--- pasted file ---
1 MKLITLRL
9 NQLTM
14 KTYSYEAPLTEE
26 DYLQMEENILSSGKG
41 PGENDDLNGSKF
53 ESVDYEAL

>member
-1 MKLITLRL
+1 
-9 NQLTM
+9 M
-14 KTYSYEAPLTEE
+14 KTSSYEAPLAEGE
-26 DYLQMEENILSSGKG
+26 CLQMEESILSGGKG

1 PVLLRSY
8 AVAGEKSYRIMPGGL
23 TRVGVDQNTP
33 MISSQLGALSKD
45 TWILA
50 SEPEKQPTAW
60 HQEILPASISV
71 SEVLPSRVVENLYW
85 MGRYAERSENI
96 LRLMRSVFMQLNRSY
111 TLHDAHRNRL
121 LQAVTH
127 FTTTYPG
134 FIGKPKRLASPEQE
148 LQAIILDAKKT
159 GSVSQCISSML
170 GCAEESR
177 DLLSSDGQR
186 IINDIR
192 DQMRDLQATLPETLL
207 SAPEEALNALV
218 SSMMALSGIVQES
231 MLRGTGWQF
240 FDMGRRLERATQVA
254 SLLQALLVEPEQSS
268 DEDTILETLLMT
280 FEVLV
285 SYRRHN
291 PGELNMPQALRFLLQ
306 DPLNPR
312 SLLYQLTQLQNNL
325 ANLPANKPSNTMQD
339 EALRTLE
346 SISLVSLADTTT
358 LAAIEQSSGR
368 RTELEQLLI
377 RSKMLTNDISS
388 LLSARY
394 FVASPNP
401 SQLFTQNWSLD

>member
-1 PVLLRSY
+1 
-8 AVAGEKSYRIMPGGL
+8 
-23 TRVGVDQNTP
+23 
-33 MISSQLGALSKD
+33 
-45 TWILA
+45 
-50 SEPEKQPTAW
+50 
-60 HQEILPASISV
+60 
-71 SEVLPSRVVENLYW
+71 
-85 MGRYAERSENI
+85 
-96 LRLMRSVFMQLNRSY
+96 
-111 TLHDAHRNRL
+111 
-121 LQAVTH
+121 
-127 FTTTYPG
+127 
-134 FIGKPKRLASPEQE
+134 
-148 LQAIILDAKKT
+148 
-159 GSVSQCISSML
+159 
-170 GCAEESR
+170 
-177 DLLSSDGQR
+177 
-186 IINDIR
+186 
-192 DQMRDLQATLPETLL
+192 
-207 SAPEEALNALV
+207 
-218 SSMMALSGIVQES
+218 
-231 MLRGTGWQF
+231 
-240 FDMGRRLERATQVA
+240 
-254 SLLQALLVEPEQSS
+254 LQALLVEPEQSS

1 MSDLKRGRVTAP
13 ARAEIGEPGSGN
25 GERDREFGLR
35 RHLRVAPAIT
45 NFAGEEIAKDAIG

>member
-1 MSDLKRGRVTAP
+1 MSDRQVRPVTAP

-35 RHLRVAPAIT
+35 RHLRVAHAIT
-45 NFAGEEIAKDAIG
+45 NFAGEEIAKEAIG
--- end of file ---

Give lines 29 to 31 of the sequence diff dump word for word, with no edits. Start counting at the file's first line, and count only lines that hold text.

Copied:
134 FIGKPKRLASPEQE
148 LQAIILDAKKT
159 GSVSQCISSML